The Promised Land

South of Burketown the Camooweal Road unfolds like a scar across the red dirt of Western Queensland. The morning sun, wreathed in a grey haze of dust and bush-fire smoke, casts sinister shadows among the skeletal trunks of dead gum trees. It is November, the first month of “The Wet”, but the rains have yet to come and the landscape lies parched and austere beneath the empty dome of the sky. Scrawny cattle mooch listlessly beside near-empty waterholes.

lawnMy destination is Lawn Hill National Park, a haven of lush vegetation and cool waters 220 kilometres south of Burketown. But although that distance is “just down the road” by Australian standards, after two hour’s driving I begin to worry that I have missed the turn-off to the park.

“Carry on into town, mate,” a stockman tells me when I flag him down to ask directions to Gregory Downs, where the Lawn Hill Track begins. Town? Out here? But sure enough, twenty kilometres later I arrive in Gregory Downs, supply base for the nearby Pasminco Zinc Mine. There are a few houses dotted around, a shaded playground, rodeo arena, basketball court, and of course, a pub.

Built in classic outback style – corrugated roof, wide verandah, rusticated weatherboards – the pub looks as though it is listing slightly, like a drunken ringer. There are five dogs asleep on the cool floor behind the bar. A solitary drinker thumbs a battered magazine about earthmoving machinery. The barmaid stops reading “The Liver-cleansing Diet” long enough to pour me a beer.

Beyond Gregory Downs the road deteriorates into an endless stretch of corrugations, bull-dust, and pot-holes you could lose an oil drum in. It is as if I am being subjected to some sort of epic Biblical driving test which, if I endure, will be rewarded by the lush vegetation and cool waters of Lawn Hill.

Adel’s Grove Resort, a former botanical research farm by a bend in Lawn Hill Creek, arrives like an oasis. Situated a few kilometres from the park’s entrance, the resort is the main accommodation base for visitors to the area. There are permanent tents set up on wooden platforms overlooking the river; the restaurant has a vast, shady verandah where spinning fans keep the lethargic air moving.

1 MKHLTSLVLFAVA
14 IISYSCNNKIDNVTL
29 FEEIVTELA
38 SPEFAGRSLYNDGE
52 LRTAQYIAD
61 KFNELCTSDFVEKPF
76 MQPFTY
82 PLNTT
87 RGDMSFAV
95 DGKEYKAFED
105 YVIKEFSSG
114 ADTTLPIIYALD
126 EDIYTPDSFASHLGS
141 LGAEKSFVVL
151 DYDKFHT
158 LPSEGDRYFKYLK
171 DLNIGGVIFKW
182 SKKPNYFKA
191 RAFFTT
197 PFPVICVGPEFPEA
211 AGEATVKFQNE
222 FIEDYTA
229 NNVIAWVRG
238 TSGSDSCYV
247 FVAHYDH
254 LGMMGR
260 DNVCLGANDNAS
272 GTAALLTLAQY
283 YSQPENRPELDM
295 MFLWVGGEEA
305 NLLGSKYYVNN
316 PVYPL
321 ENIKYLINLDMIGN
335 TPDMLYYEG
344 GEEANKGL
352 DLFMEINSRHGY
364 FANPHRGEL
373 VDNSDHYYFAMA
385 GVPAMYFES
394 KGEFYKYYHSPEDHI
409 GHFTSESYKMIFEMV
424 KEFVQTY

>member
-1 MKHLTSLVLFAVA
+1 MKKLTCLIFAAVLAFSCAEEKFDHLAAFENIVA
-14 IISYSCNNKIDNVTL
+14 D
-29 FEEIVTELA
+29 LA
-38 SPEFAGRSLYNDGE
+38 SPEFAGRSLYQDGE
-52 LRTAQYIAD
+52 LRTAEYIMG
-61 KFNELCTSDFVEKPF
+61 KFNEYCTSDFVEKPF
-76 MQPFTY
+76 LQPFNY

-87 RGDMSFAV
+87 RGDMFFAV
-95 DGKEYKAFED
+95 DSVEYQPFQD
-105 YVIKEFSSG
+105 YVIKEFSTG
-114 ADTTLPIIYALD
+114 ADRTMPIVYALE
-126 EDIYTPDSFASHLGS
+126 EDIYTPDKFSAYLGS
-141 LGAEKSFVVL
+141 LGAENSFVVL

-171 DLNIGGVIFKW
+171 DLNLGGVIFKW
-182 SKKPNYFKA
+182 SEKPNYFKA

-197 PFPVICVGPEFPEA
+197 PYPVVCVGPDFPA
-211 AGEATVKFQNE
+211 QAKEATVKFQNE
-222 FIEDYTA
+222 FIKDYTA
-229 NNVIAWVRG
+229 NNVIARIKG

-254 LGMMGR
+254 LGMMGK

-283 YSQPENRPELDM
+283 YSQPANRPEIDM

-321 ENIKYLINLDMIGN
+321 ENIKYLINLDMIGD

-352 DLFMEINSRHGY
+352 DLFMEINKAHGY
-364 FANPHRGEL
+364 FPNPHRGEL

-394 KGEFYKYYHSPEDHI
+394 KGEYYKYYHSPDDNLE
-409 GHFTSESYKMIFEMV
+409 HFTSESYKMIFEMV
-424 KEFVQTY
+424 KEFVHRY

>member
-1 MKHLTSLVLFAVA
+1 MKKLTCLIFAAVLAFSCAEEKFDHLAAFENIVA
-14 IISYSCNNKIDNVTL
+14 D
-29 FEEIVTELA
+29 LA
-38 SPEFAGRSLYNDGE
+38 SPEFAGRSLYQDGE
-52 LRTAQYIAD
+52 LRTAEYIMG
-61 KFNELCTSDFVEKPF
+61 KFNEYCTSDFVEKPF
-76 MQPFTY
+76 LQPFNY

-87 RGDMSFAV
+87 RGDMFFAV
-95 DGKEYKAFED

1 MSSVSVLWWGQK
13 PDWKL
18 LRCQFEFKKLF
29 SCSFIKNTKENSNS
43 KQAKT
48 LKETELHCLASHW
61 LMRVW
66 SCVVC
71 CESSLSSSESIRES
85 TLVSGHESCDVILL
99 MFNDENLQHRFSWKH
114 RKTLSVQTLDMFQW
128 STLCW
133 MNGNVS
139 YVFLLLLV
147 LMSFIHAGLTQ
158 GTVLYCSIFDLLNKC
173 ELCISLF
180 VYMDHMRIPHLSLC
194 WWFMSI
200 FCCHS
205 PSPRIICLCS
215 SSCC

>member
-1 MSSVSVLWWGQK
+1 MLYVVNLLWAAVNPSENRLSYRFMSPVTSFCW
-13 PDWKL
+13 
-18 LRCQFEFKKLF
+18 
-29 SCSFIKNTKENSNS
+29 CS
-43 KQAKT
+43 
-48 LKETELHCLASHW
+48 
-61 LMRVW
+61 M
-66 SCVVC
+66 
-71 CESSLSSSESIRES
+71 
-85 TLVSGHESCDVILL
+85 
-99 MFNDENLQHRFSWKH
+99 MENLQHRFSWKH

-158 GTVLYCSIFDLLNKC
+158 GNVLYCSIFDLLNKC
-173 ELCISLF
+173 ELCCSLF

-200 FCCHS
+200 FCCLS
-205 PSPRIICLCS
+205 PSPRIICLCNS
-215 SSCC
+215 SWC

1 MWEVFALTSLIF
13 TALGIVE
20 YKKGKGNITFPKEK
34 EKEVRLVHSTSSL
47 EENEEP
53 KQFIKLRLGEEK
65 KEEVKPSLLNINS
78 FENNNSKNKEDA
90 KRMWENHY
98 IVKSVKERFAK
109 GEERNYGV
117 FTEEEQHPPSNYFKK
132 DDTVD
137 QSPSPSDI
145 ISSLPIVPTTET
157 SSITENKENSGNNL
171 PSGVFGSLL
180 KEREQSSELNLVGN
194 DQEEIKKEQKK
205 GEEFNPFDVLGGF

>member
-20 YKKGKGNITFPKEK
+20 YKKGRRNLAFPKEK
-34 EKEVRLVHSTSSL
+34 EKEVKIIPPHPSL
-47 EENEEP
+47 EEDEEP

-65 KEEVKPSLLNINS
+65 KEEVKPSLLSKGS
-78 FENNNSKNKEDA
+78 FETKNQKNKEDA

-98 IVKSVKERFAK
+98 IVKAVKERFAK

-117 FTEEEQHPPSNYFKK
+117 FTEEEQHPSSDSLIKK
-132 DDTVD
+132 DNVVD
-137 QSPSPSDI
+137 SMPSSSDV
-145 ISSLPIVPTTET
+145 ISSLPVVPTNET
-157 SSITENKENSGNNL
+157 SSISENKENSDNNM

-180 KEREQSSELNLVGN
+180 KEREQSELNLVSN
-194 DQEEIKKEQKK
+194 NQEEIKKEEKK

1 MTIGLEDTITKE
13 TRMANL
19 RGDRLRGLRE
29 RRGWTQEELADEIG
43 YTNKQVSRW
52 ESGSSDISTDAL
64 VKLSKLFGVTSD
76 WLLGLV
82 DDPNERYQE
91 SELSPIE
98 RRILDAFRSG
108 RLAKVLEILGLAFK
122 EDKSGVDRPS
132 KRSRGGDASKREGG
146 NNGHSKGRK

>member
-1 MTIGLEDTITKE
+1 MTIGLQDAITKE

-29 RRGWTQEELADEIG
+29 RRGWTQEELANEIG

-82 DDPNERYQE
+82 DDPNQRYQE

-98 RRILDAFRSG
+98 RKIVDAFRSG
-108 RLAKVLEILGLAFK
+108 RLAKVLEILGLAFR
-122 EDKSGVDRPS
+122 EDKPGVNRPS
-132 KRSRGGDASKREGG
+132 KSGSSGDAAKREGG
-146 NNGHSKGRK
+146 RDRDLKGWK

Covering 400,000 hectares, Lawn Hill – known as Boodjamulla by the Waanyi Aboriginal people who have inhabited the area for 17,000 years – is widely regarded as Australia’s best National Park. The park’s magnificent gorge has been carved by spring-fed creeks through red sandstone nearly 1.5 billion years old. On the south-western edge of the park lies Riversleigh Fossil Mammal Site, a World Heritage Area containing the richest known fossil deposit in Australia.

In the afternoon I paddle a hired canoe up Lawn Hill Creek to Indarri Falls. Below the falls, where the creek tumbles into a deep rock-hole fringed by pandanus trees and bull-rushes, I swim alone in the cool water. The sun creates deep shadows against the canyon walls. Waves of heat shimmer along the rim. A great egret cranks across the gorge like a bag of sticks with wings; white-browed robins twitter in the undergrowth. Paddling back downstream in the evening I see an olive python dangling from a branch.

That night a plague of locusts arrives. Drawn by the lights of the camp they collide with the furniture, fly into drinks and clang in pieces off the fans. Later, as I lie in my tent listening to the sounds of the bush, I can smell the acrid smoke of some far-off bush-fire.

Next morning I set off at first light to hike up to Upper Gorge. The trail leads through a narrow, rocky valley where bloodwoods and grevilleas grow amid silvery spinifex grass. I climb to the canyon rim over ripple stone which bears the marks of tides which had once washed some ancient, vanished shore.

High above the river the canyon walls close in until they were only a few metres apart, inviting a leap of faith which would almost certainly end in failure and death if I try but which is interesting to contemplate in an Indiana Jones sort of way. Flights of chattering green rosellas flip across the water far below and I can see the tell-tale angular wake of freshwater crocodiles.

By mid-morning it is forty-three degrees in the shade. I spent the day lounging around camp, dozing in my tent, and reading while I float on the river in an inner tube.

As afternoon cools into evening I paddle back up through the gorges to the Indarri Falls. Wallabies hop through the undergrowth on the riverbank. Sulphur-crested cockatoos and cormorants perch on branches overhanging the water. The warbling call of an invisible rock pigeon tells me it is “four-o-clock.” The canyon walls glow pastel pink, as if they are lit from within by their own pale light.

Dutch tourists Judith, Marijke and Anne are swimming in the pool below the falls. I moor the canoe, swim across to the falls and sit on a smooth rock to watch the sunset.

Travelling in the Outback I have experienced heat, dust, a landscape baked almost to death, abominable roads, bush-fires and a Biblical plague of kamikaze locusts. But at Lawn Hill I feel as though I am in an earthly paradise. As I sit there beneath the falls, with the sun sinking towards the horizon, the heat leaking out of the air and three dusky maidens cavorting in the shining water, I doubt if Moses himself could have dreamed up a more perfect version of the Promised Land.